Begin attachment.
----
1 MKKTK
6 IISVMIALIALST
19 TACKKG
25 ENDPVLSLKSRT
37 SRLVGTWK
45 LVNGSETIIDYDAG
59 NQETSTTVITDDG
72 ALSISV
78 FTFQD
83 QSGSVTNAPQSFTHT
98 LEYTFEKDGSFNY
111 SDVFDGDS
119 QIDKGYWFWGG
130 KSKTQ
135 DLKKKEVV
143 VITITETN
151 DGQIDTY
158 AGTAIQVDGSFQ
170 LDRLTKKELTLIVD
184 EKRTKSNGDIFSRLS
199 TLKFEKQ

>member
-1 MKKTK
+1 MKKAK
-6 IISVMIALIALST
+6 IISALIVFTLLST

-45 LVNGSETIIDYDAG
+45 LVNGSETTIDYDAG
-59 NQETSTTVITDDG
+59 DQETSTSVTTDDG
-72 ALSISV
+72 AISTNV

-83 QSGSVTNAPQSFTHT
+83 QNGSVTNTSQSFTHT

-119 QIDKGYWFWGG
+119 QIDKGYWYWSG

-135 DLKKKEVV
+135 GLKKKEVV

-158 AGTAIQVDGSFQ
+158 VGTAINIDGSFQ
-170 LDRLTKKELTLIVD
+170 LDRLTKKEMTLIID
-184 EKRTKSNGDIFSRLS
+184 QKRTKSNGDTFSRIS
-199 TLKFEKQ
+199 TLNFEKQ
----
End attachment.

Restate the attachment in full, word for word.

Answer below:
1 MKKTK
6 IISVMIALIALST
19 TACKKG
25 ENDPVLSLKSRT
37 SRLVGTWK
45 LVNGSETIIDYDAG
59 NQETSTTVITDDG
72 ALSISV
78 FTFQD
83 QSGSVTNAPQSFTHT
98 LEYTFEKDGSFNY
111 SDVFDGDS
119 QIDKGYWFWGG
130 KSKTQ
135 DLKKKEVV
143 VITITETN
151 DGQIDTY
158 AGTAIQVDGSFQ
170 LDRLTKKELTLIVD
184 EKRTKSNGDIFSRLS
199 TLKFEKQ

>member
-1 MKKTK
+1 MKKAK
-6 IISVMIALIALST
+6 IISALIVFTLLST

-45 LVNGSETIIDYDAG
+45 LVNGSETTIDYDAG
-59 NQETSTTVITDDG
+59 DQETSTSVTTDDG
-72 ALSISV
+72 AISTNV

-83 QSGSVTNAPQSFTHT
+83 QNGSVTNTSQSFTHT

-119 QIDKGYWFWGG
+119 QIDKGYWYWSG

-135 DLKKKEVV
+135 GLKKKEVV

-158 AGTAIQVDGSFQ
+158 VGTAINIDGSFQ
-170 LDRLTKKELTLIVD
+170 LDRLTKKEMTLIID
-184 EKRTKSNGDIFSRLS
+184 QKRTKSNGDTFSRIS
-199 TLKFEKQ
+199 TLNFEKQ